Efforts to Meet Yukon River Villagers’ Need for Salmon Continue

Help in the form of thousands of pounds of wild Alaska salmon is coming to Yukon River villagers, where freezers by now are normally filled with Chinook and keta salmon, but many more fish will be needed to fill a gap in a year when fishing was banned.

About 12,500 pounds of chum salmon were delivered to the Yup’ik village of Emmonak on the Lower Yukon on Aug. 10 by Everts Air Cargo, courtesy of the state of Alaska. They came in the wake of some 13,000 pounds of Chinooks delivered less than two weeks earlier, that were the gift of six major Bristol Bay seafood processers.

The Prince William Sound chums from Copper River Seafoods were purchased by the state. Once delivered to Emmonak, the fish were being repackaged and distributed by Kwik’Pak Fisheries, a subsidiary of the Yukon Delta Fisheries Development Association, before transport via Ryan Air and skiffs owned by area harvesters to villages on the Lower Yukon.

Money for the fish and transport to Emmonak came from Alaska Gov. Mike Dunleavy’s authorization of $75,000 from the ADF&G’s food security enhancement project, funded through the Coronavirus State and Local Fiscal Recovery Funds. The governor’s office said that additional deliveries to the region would be announced in the coming weeks.

Much more salmon will be needed though to match the usual subsistence harvests, a traditional and cultural staple in villages from the mouth of the Yukon to the Canadian border.

There have been many years when commercial harvests of the river’s oil rich keta salmon and kings were restricted to sustain the fishery in years of low runs. But Jack Schultheis, manager of Kwik’Pak Fisheries in Emmonak, says he can’t remember when the Alaska Department of Fish and Game had to close all commercial and subsistence fishing, due to such low returns of these fish.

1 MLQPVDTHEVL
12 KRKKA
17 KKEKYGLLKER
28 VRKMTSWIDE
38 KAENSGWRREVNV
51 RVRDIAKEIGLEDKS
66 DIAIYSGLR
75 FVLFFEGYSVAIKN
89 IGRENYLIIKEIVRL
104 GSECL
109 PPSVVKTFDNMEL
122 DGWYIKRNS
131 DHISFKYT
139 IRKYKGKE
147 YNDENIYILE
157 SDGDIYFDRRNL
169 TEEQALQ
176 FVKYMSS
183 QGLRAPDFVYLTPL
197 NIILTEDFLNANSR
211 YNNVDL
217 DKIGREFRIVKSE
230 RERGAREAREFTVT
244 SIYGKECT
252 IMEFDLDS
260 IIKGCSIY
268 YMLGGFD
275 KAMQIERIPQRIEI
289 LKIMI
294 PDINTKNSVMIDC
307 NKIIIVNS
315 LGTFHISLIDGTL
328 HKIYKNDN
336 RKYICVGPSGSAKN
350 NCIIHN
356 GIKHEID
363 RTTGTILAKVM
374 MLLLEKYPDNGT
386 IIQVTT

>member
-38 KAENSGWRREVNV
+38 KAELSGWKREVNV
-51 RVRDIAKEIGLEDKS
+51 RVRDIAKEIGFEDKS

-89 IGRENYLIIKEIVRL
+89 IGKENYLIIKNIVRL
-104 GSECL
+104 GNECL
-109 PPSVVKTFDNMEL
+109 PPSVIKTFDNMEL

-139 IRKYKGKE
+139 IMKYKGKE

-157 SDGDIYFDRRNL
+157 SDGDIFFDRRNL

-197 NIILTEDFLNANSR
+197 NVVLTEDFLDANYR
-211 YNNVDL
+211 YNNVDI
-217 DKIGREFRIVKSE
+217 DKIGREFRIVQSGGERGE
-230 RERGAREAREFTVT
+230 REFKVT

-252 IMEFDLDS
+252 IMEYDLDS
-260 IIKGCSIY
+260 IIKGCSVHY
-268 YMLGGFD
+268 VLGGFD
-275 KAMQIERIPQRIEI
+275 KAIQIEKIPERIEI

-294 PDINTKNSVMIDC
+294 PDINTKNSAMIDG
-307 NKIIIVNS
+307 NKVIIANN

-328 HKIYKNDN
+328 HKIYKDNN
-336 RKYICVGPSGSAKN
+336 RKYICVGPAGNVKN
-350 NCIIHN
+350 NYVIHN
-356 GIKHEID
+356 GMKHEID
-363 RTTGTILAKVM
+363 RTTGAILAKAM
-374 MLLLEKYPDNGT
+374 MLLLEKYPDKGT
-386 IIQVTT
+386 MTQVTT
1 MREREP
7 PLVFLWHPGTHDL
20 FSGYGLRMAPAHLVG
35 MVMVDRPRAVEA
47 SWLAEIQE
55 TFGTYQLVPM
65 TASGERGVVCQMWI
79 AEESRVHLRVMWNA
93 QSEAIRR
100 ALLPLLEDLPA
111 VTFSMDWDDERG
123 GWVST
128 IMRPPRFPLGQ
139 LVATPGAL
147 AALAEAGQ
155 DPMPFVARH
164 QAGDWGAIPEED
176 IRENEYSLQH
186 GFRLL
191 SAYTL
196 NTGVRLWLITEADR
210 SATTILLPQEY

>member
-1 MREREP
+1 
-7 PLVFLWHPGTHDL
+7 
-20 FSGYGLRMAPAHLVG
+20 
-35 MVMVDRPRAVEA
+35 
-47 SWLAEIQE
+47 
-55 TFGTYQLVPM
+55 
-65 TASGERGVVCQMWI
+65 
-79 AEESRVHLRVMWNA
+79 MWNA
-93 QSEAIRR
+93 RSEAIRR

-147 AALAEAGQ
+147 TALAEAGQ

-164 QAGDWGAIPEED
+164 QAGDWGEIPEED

The chums purchased by the state were actually already committed to other buyers, “but in our company Alaskans come first,” said Scott Blake, president and chief executive officer of Copper River Seafoods.

“It’s always Alaskans first,” said Blake, who grew up fishing in Cordova.

“We took some fish from other committed programs. We always want to support Alaskans first. I’ve done business with people out there in Emmonak and they always supported Copper River Seafoods,” he said.

Schultheis said the state’s donation of chums was “truly a relief for the folks out here who depend on fish to get through the winter.

“Most impressive was how fast the governor’s office put this together, especially considering in only a matter of days the families here in the Lower Yukon will have the fish,” he said.

Kudos also came from Vivian Korthuis, chief executive officer of the Association of Village Council Presidents in Bethel. “The donation will not fill the freezers up, but the salmon is very appreciated,” Korthuis said. “We are grateful,” she said, acknowledging the teamwork it took to get the salmon from where they were caught to delivery and distribution to families along the Lower Yukon.

“Quyana (thank you) on behalf of the region,”
she said.